To cook the mushrooms I generally follow the same process. First I take a paper towel and wipe down the tops and trim the stems if they’re hard and very dirty. Chop the mushrooms separating the stems and tops. Heat up a little extra virgin olive oil and 2-3 small cloves of garlic at medium-high heat. Once I smell the garlic I add the chopped stems (the stems take a bit longer so they go in first) to the saute pan and stir occasionally for 3-4 minutes. Then add the tops. The mushrooms will quickly absorb most of the olive oil in the pan but don’t get worried! In a few minutes they’ll release all the water they’re holding onto and you’ll see the magic working. After 7-8 minutes or so the mushrooms should start shrinking and becoming moist. At this point I add a little black pepper and whatever herb I’m using (in this case it was the nepitola, but at home I also use 1 or 2 tablespoons of fresh chopped thyme – if you don’t have fresh herbs you can substitute a teaspoon of dried herbs). With the herbs I also add a smidge of butter (less than a tablespoon). The butter creates a glossy coating over the mushrooms and just a little will boost the flavor immensely. I wait until the last minute or so before seasoning with kosher salt. The process is so easy and rewarding. I would suggest giving it a try next time you see a nice pile of shrooms at your market. Robert and I ate the mushrooms with grilled chicken that was prepared in a simple oil and dried rosemary marinade. We also had a few boiled then grilled (for marks) potatoes. The meal overall was perfect for a cool night in Florence. It is amazing how in just a week the evening air has changed from sweltering to a cool breeze.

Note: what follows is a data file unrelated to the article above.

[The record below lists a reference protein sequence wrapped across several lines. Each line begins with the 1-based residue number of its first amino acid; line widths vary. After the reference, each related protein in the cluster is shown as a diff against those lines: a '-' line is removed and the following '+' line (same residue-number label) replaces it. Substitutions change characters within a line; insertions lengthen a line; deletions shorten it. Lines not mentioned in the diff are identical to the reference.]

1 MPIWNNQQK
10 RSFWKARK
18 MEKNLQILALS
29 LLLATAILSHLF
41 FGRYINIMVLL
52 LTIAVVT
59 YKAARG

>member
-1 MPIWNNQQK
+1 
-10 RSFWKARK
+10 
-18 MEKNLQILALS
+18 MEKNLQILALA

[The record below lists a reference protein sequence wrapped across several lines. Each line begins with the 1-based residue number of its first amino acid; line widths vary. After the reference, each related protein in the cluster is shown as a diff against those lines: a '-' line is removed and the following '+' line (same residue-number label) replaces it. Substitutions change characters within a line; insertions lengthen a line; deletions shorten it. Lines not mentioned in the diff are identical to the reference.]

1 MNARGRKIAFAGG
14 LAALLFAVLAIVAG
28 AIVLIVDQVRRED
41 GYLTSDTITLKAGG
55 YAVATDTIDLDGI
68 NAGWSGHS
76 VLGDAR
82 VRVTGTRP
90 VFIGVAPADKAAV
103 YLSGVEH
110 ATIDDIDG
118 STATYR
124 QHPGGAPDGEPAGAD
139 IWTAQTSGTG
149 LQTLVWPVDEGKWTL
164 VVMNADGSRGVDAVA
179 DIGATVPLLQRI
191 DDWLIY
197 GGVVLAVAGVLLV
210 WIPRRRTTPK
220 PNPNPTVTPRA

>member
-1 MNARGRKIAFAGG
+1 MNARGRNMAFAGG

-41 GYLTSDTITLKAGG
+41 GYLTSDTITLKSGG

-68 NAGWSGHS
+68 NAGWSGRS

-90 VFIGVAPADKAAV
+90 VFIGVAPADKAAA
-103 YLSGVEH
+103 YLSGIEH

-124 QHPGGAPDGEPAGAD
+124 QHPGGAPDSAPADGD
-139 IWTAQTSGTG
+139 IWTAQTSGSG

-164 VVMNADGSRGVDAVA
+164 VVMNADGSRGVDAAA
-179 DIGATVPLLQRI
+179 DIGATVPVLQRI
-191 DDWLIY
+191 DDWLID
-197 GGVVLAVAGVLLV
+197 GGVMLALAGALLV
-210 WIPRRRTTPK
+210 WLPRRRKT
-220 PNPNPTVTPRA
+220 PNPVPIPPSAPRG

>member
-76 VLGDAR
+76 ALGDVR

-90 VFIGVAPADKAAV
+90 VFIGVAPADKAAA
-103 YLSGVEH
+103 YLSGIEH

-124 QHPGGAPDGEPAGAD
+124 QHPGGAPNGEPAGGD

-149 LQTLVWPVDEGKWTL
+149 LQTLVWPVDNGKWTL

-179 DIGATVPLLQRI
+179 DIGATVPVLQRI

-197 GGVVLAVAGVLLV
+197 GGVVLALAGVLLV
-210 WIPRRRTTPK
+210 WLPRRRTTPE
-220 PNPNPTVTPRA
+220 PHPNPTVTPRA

I’ll finish the post with just a few food pics I’ve taken over the last week. Enjoy!


Breakfast of figs and nectarines from the market with Leutenbach honey (from Robert's home town) over plain yogurt.


First dinner cooked in the apartment! Robert picked the pasta (which I think look like water bugs). Sauteed some oil and garlic, added 2 chopped zucchinis, sauteed some more, added a can of chopped tomatoes, sauteed til liquid reduced (10-15 mins), added s+p, so easy, so delicious! Finished the dish off with a dollop of ricotta, a smidge more olive oil and some cracked peperoncino pepper.